30. 10. 2017 by Nikolas Campbell
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Hello 60cards readers! It's me Nik again and I'm glad to be back writing for you today. It has been a very long time since I wrote an article for you guys, but work got too hectic and I wasn’t able to keep up with Pokémon for about a year and half. Now that I have settled in with my job, I feel like it's time to come back for the 2017/2018 season. This season I have been to four League Cups in my area where I won one of them and topped the others. I also went to the Ft. Wayne Regionals, but I didn't finish well enough to get points. Right now, I am at 72 Championship points and I'm going to be able to go to a couple more League Cups before the end of this quarter to hard cap at 100 points. But that’s enough about me, let’s actually get into what I want to talk about today!
With the release of the mini set Shining Legends, many competitive players had only one real question, "We know how good Zoroark-GX is, but how good is Zoroark-GX going to be in standard format?" Now obviously by just reading one can tell that the card is great. The ability to draw two extra cards a turn and being able to hit 150 damage with a full bench and a choice band for just a Double Colorless is going to make players salivate. We can also look at the results of Japanese tournaments to see that it is dominating over there as well. So, if it’s doing well over there, it must do well over here, right? Well, let's look at deck I have been playtesting over the past week and I will give you my thoughts on the card in the Standard Format.
This archetype is not a new one. Golisopod-GX/Zoroark BREAKthrough has been shown to be a solid choice in the expanded format. My fellow teammate Aaron Tarbell has played the deck to multiple great finishes at some regionals this year and it's not hard to see why. Golisopod-GX is one the best one-energy attackers in the game, with great typing to boot. Zoroark is a great partner for this card because of its Stand In ability which can reset Golisopod-GX's First Impression attack and its Mind Jack attack can pick up knockouts that Golisopod-GX can't. We know this deck is good in expanded and will probably get better with Zoroark-GX, but why isn't it seen as much in standard? There could be many answers to this question, but I think it comes down to two main factors. The biggest factor is the consistency difference between both formats. Golisopod-GX needs cards like Acerola and Guzma pretty much every turn to help reset the attack. VS Seeker in expanded helps with that, but in standard you have to keep getting lucky with your draw supporters to draw into those cards, or you have to play cards like Octillery to dig for them, which another fellow teammate Dustin Zimmerman played in his standard format Golisopod-GX deck. The second factor is the metagame differences between both formats. In standard, Zoroark is not that great of an attacker, especially against the best deck in the format, Gardevoir-GX. Now, in theory Zoroark-GX should help with consistency for this archetype. I have found this to be true in my testing. I want go over the list I used for testing, as well as some possible tech choices for the deck.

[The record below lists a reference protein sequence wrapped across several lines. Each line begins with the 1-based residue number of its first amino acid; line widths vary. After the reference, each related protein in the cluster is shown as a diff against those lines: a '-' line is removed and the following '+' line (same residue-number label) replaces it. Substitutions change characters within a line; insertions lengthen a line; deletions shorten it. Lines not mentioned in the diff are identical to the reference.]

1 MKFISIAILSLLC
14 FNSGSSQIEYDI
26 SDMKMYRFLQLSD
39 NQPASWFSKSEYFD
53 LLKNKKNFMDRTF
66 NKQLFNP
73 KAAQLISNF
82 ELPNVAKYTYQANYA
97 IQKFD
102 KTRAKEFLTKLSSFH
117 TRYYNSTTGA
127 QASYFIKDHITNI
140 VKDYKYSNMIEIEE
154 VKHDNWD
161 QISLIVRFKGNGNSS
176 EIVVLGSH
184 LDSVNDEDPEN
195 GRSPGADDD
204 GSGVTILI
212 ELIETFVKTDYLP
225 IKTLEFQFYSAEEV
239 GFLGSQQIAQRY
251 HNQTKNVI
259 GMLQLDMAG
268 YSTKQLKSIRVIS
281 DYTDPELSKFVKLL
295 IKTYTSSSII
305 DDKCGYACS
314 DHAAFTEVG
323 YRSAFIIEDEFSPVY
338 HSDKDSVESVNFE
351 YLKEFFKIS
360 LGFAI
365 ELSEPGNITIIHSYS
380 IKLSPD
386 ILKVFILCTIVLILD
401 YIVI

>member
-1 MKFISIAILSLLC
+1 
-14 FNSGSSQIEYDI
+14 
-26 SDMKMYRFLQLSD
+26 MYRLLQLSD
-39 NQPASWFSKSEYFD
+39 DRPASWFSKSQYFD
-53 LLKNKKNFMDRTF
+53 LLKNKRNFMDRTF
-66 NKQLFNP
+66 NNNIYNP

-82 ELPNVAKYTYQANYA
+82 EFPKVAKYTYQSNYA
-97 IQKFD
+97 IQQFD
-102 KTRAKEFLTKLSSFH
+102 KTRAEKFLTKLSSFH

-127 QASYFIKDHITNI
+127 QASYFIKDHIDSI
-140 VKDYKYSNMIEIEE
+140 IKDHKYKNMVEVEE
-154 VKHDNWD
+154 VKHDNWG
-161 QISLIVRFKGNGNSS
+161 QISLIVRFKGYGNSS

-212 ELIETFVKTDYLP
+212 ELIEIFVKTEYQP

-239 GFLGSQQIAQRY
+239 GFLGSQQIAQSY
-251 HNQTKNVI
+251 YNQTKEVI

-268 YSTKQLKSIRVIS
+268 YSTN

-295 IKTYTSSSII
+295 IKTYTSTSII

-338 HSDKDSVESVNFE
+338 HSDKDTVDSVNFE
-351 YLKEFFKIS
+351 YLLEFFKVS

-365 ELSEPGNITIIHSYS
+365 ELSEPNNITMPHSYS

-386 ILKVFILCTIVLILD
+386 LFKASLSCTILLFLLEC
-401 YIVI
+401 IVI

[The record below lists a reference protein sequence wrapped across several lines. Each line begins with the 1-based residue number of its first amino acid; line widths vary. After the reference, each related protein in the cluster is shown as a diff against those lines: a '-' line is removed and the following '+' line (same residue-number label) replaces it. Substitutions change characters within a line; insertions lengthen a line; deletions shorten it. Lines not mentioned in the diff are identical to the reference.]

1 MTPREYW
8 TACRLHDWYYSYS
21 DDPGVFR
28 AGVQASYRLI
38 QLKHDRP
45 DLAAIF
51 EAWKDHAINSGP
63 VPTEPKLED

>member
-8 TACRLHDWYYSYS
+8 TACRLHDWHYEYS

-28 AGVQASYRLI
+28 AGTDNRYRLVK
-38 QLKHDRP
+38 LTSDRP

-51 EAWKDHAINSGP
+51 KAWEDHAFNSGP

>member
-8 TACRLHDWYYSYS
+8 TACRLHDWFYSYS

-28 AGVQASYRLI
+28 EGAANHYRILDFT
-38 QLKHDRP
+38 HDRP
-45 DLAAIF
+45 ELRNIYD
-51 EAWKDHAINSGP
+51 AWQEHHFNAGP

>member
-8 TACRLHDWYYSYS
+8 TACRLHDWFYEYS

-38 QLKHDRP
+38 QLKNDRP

- 3x Golisopod GX
- 4x Wimpod
- 4x Zorua
- 2x Zoroark
- 2x Zoroark GX
- 3x Tapu Lele GX
- 1x Tapu Koko
- 1x Jolteon EX
- 4x Professor Sycamore
- 4x N-supporter
- 4x Guzma
- 2x Acerola
- 1x Brigette
- 4x Ultra Ball
- 4x Choice Band
- 3x Float Stone
- 2x Field Blower
- 1x Rescue Stretcher
- 4x Double Colorless Energy
- 4x Rainbow Energy
- 3x Grass Energy
First, I want to give credit to Dustin Zimmerman because this list is based on his Golisopod-GX/Octillery list that he has been doing well with at League Cups. Anyways, let's go over the list.